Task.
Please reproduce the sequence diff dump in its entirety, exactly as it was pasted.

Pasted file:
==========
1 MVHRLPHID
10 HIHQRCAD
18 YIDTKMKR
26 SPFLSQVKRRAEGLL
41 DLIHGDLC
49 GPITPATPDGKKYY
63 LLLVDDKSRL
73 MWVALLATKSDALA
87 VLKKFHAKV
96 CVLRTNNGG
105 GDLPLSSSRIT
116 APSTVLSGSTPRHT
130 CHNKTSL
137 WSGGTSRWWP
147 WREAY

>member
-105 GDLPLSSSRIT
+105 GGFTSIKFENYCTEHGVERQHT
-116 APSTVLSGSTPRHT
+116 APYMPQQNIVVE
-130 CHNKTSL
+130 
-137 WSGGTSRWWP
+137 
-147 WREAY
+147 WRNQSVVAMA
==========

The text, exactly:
1 MVHRLPHID
10 HIHQRCAD
18 YIDTKMKR
26 SPFLSQVKRRAEGLL
41 DLIHGDLC
49 GPITPATPDGKKYY
63 LLLVDDKSRL
73 MWVALLATKSDALA
87 VLKKFHAKV
96 CVLRTNNGG
105 GDLPLSSSRIT
116 APSTVLSGSTPRHT
130 CHNKTSL
137 WSGGTSRWWP
147 WREAY

>member
-105 GDLPLSSSRIT
+105 GGFTSIKFENYCTEHGVERQHT
-116 APSTVLSGSTPRHT
+116 APYMPQQNIVVE
-130 CHNKTSL
+130 
-137 WSGGTSRWWP
+137 
-147 WREAY
+147 WRNQSVVAMA